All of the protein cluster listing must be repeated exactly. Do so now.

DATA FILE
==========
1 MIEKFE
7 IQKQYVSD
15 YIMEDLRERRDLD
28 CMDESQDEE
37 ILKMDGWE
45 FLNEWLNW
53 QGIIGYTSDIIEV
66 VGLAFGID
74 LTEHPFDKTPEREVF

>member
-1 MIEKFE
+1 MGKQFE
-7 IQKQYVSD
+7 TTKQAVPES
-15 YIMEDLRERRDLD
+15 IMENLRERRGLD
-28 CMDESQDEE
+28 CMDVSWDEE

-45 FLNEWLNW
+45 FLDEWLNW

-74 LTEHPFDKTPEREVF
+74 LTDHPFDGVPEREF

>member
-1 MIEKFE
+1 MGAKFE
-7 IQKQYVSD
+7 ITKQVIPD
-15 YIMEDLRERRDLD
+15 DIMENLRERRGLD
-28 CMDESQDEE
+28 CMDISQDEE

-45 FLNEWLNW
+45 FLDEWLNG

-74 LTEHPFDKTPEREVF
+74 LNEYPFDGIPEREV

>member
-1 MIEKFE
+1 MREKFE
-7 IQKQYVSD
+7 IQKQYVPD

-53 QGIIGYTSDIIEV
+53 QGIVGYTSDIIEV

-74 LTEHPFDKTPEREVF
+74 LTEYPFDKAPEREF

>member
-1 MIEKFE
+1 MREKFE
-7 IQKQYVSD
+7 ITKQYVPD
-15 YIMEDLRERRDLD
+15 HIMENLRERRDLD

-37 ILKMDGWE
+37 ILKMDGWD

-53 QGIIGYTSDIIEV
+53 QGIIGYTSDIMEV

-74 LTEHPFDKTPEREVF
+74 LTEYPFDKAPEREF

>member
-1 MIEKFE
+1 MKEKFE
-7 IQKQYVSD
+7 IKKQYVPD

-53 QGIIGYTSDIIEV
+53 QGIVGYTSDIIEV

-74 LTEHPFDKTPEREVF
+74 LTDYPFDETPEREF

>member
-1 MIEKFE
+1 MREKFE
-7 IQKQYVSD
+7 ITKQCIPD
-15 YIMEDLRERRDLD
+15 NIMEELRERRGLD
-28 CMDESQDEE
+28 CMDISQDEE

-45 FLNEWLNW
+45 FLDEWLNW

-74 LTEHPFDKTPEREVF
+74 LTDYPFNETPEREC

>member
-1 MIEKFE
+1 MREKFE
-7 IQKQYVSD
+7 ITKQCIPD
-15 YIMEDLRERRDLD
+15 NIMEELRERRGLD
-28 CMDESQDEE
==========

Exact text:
1 MIEKFE
7 IQKQYVSD
15 YIMEDLRERRDLD
28 CMDESQDEE
37 ILKMDGWE
45 FLNEWLNW
53 QGIIGYTSDIIEV
66 VGLAFGID
74 LTEHPFDKTPEREVF

>member
-1 MIEKFE
+1 MGKQFE
-7 IQKQYVSD
+7 TTKQAVPES
-15 YIMEDLRERRDLD
+15 IMENLRERRGLD
-28 CMDESQDEE
+28 CMDVSWDEE

-45 FLNEWLNW
+45 FLDEWLNW

-74 LTEHPFDKTPEREVF
+74 LTDHPFDGVPEREF

>member
-1 MIEKFE
+1 MGAKFE
-7 IQKQYVSD
+7 ITKQVIPD
-15 YIMEDLRERRDLD
+15 DIMENLRERRGLD
-28 CMDESQDEE
+28 CMDISQDEE

-45 FLNEWLNW
+45 FLDEWLNG

-74 LTEHPFDKTPEREVF
+74 LNEYPFDGIPEREV

>member
-1 MIEKFE
+1 MREKFE
-7 IQKQYVSD
+7 IQKQYVPD

-53 QGIIGYTSDIIEV
+53 QGIVGYTSDIIEV

-74 LTEHPFDKTPEREVF
+74 LTEYPFDKAPEREF

>member
-1 MIEKFE
+1 MREKFE
-7 IQKQYVSD
+7 ITKQYVPD
-15 YIMEDLRERRDLD
+15 HIMENLRERRDLD

-37 ILKMDGWE
+37 ILKMDGWD

-53 QGIIGYTSDIIEV
+53 QGIIGYTSDIMEV

-74 LTEHPFDKTPEREVF
+74 LTEYPFDKAPEREF

>member
-1 MIEKFE
+1 MKEKFE
-7 IQKQYVSD
+7 IKKQYVPD

-53 QGIIGYTSDIIEV
+53 QGIVGYTSDIIEV

-74 LTEHPFDKTPEREVF
+74 LTDYPFDETPEREF

>member
-1 MIEKFE
+1 MREKFE
-7 IQKQYVSD
+7 ITKQCIPD
-15 YIMEDLRERRDLD
+15 NIMEELRERRGLD
-28 CMDESQDEE
+28 CMDISQDEE

-45 FLNEWLNW
+45 FLDEWLNW

-74 LTEHPFDKTPEREVF
+74 LTDYPFNETPEREC

>member
-1 MIEKFE
+1 MREKFE
-7 IQKQYVSD
+7 ITKQCIPD
-15 YIMEDLRERRDLD
+15 NIMEELRERRGLD
-28 CMDESQDEE